Although the Supreme Court of Indiana has indicated that a discovery rule is applicable in some personal injury tort cases, see Barnes v. A.H. Robins Co., Inc., 476 N.E.2d 84 (Ind.1985), the general rule that a cause of action accrues when the resultant damage of a negligent act is ascertainable or by due diligence could be ascertained, is still applicable to the majority of personal injury tort cases, including this case. See, id. at 86; Tolen v. A.H. Robins Co., Inc., 570 F. Supp. 1146 (N.D.Ind.1983). Furthermore, there are no facts in this record that would indicate that the statute of limitations was tolled in this case. Prior to 1982, any person under a legal disability when his cause of action accrued could bring his action within two years after the disability was removed and the term "under legal disabilities" included persons imprisoned in the state's prisons. I.C. § 34-1-2-5; I.C. § 34-1-67-1. However, effective January 1, 1982, imprisonment was eliminated from the description of legal disability. Plaintiff was not imprisoned until March of 1982 which was after the statute had been amended and cannot rely on imprisonment as grounds for tolling the statute of limitations in this case. Cf. Bailey v. Faulkner, 765 F.2d 102 (7th Cir. 1985).

Applying the foregoing analysis to the facts of this case clearly indicates that plaintiff's claims are barred by the applicable statute of limitations. At the very latest, plaintiff knew or should have known of the injuries attending the alleged violations of his constitutional rights with respect to his arrest, prosecution and conviction on January 6, 1982 when the Wells County jury returned the guilty verdict. Plaintiff *1466 knew who was prosecuting this case, having appeared in court on more than one occasion with the Wells County prosecutor. Plaintiff did not file his complaint in F 84-218 until July 18, 1984, more than two and one-half years later. Accordingly, defendants' Motion for Summary Judgment on the grounds that this case is barred by the applicable statute of limitations is GRANTED. Plaintiff's complaint is hereby DISMISSED. Costs shall be assessed against the plaintiff.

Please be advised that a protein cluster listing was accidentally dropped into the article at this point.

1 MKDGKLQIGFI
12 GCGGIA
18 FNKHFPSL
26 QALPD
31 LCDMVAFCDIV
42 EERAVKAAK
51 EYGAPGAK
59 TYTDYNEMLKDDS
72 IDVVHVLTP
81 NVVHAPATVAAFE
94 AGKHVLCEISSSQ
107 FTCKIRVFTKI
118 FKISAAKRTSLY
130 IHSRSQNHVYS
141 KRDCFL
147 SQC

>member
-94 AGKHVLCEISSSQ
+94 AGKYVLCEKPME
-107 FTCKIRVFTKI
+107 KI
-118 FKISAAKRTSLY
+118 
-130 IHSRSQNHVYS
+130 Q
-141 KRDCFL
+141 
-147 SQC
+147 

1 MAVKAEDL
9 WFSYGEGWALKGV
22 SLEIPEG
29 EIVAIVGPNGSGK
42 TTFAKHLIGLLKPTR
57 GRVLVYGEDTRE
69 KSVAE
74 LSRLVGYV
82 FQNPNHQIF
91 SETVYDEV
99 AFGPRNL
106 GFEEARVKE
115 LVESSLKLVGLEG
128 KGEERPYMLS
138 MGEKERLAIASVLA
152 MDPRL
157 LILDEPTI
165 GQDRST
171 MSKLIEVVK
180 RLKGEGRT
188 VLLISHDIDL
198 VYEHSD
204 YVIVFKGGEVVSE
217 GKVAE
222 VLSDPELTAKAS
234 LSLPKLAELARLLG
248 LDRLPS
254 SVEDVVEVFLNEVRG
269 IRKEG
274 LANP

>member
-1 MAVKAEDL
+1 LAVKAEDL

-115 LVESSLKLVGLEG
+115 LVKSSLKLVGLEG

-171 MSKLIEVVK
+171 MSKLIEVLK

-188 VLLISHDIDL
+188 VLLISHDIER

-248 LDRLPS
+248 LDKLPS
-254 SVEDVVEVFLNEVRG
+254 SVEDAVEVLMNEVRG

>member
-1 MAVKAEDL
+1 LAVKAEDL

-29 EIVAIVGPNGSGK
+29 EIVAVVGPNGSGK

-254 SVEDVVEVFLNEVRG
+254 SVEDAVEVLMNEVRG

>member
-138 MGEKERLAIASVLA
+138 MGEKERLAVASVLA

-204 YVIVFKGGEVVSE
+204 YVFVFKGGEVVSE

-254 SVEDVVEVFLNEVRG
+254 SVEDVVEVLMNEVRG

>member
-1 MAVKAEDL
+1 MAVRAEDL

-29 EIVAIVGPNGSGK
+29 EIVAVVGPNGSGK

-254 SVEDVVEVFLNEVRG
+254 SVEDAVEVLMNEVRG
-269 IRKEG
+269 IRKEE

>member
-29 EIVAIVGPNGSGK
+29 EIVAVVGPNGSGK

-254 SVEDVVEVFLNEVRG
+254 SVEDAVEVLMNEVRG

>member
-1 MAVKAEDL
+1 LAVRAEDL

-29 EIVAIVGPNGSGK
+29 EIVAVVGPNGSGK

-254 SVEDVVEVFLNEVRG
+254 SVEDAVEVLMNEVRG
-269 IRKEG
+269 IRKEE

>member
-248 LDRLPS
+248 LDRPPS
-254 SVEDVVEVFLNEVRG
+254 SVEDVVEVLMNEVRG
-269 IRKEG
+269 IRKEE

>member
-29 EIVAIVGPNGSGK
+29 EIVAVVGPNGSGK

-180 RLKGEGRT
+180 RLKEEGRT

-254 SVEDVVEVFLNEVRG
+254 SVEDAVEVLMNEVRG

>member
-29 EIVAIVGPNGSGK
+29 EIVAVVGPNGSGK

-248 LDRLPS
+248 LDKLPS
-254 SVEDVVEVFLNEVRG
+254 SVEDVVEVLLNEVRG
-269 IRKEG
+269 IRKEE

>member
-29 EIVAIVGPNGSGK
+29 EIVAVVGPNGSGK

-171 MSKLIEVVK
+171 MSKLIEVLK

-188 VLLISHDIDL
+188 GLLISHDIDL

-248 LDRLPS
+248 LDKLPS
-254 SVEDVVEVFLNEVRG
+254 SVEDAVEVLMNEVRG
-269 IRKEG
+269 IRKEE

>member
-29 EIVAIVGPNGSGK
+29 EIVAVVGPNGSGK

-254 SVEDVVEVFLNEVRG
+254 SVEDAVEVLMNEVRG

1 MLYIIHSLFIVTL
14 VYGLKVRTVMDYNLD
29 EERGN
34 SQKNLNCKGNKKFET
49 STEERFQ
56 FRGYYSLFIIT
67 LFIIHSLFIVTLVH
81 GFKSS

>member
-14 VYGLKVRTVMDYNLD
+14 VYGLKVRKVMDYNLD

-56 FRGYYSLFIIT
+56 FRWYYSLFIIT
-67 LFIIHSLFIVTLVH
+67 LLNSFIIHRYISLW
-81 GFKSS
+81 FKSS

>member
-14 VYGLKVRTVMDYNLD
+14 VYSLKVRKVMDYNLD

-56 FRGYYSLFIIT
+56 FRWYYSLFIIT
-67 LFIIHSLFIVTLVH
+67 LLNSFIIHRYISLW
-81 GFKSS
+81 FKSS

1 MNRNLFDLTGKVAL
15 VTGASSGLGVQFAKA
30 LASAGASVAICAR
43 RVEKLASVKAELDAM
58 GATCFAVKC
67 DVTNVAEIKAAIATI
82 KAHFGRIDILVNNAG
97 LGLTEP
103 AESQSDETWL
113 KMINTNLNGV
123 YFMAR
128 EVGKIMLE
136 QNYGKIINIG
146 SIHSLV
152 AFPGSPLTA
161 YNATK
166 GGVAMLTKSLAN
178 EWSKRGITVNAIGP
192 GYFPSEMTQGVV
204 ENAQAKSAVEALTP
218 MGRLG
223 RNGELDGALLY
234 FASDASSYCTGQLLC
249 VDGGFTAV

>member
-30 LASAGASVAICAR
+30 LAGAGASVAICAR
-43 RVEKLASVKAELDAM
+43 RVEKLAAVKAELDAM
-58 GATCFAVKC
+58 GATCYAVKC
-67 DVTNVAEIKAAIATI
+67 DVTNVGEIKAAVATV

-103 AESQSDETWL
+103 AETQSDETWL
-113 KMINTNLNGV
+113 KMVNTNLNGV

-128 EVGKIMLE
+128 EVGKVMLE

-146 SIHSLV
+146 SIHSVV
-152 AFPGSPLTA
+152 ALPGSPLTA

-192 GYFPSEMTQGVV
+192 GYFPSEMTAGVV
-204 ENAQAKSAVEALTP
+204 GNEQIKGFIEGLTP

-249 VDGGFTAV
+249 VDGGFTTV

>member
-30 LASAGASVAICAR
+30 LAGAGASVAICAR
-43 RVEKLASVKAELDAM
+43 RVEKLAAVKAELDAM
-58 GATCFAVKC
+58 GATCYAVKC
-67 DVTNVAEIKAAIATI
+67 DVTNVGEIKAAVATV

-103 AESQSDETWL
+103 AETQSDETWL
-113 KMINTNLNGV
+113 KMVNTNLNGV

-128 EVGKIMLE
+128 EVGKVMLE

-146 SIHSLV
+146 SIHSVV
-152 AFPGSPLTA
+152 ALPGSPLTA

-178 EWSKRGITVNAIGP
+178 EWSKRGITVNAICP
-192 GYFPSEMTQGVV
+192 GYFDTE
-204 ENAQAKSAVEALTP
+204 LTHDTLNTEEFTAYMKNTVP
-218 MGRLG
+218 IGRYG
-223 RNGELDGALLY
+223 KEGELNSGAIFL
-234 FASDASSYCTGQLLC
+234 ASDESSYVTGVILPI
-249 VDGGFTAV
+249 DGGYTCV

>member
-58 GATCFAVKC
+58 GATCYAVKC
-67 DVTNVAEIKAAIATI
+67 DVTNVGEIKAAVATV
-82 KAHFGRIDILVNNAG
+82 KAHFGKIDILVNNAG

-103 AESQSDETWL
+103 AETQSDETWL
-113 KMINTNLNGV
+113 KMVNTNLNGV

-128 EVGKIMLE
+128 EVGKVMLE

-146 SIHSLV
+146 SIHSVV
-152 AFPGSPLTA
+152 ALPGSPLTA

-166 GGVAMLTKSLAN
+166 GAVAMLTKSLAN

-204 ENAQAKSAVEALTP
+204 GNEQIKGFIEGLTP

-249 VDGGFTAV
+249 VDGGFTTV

B. Alexander Gaus, Jr. v. Bluffton Banner Newspaper et al, S 83-443  
1. Statute of Limitations

In this case, the plaintiff alleged a cause of action against the defendants for defamation of character based on alleged false and misleading publications made by defendants from November of 1978 through and including 1983. The statute of limitations applicable to this case is I.C. § 34-1-2-2(1), which provides that an action for injury to character must be brought within two years after the cause of action accrues. Further, the same analysis with respect to tolling as discussed above would apply to this case and requires the court to find that the plaintiff is not entitled to have the statute tolled in this case. The complaint in this case was filed on September 27, 1983. Accordingly, all of plaintiff's claims based on alleged defamatory articles published prior to September 27, 1981 are barred by the statute of limitations.

 
2. Personal Jurisdiction

On April 2, 1984, defendants, The Webb Company and M.J. Nelson filed a Motion for Summary Judgment on personal jurisdiction grounds as well as the statute of limitations grounds discussed above. The plaintiff received the notice required by Lewis v. Faulkner, 689 F.2d 100 (7th Cir. 1982) and filed his response. In their motion, the Webb Company and M.J. Nelson maintain that they did not have sufficient minimum contacts with the State of Indiana upon which to base the exercise of personal jurisdiction. Further, M.J. Nelson asserts that she has never been served with a Summons or Complaint in this case.

The exercise of personal jurisdiction over M.J. Nelson and The Webb Company, if at all, must be based on the provisions of Trial Rule 4.4 of the Indiana Rules of Procedure. Fed.R.Civ.Proc. 4(e); Madison Consulting Group v. State of South Carolina, 752 F.2d 1193, 1195 (7th Cir.1985). Trial Rule 4.4 provides in pertinent part as follows: